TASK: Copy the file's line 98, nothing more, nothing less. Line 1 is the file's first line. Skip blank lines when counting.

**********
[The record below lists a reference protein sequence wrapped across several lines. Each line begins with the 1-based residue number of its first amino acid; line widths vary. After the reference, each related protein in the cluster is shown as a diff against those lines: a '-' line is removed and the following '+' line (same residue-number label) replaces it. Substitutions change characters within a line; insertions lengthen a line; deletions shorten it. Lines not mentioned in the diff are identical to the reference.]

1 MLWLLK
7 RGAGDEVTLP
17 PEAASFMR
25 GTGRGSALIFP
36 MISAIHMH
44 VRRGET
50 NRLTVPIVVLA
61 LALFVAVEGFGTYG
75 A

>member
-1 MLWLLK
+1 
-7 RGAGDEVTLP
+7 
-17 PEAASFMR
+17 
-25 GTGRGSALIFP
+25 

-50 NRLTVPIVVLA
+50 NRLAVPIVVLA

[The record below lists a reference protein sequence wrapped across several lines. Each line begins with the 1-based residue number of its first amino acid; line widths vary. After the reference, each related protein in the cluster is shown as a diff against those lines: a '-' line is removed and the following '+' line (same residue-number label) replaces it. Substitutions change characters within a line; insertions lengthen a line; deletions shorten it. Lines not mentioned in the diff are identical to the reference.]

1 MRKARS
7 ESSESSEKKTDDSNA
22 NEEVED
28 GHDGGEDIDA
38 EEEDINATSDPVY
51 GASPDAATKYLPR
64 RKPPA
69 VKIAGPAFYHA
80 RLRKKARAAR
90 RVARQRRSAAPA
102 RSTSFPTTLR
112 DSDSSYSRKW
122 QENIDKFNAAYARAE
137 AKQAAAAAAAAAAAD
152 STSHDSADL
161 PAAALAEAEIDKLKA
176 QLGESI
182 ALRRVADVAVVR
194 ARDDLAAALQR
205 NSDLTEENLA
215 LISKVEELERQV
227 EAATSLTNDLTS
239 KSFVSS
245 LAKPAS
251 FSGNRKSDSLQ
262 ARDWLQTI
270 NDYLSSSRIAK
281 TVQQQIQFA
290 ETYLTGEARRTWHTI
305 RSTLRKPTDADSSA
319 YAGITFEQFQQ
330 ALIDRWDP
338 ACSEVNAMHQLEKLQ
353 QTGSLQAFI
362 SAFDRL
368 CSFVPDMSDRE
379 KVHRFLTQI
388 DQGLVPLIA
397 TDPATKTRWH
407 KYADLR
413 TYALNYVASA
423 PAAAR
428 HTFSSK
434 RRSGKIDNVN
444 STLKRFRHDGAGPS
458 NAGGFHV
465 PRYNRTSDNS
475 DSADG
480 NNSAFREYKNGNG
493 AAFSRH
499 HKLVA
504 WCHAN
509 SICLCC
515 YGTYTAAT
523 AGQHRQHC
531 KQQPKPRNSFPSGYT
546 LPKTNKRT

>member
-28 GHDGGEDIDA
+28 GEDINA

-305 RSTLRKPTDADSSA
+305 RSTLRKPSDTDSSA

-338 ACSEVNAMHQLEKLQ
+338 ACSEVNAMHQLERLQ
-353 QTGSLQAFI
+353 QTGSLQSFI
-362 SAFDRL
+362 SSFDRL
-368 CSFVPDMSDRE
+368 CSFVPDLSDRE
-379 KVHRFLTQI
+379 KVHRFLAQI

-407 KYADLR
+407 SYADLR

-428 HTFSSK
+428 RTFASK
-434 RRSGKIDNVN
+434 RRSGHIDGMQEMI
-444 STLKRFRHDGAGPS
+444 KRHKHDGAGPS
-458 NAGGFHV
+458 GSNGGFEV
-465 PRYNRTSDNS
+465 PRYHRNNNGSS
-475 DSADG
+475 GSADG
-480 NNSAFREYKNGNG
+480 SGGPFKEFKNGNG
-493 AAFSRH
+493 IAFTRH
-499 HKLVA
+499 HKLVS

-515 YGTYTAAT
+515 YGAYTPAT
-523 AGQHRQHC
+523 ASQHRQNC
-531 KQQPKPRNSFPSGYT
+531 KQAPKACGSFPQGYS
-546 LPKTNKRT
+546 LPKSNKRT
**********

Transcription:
+428 RTFASK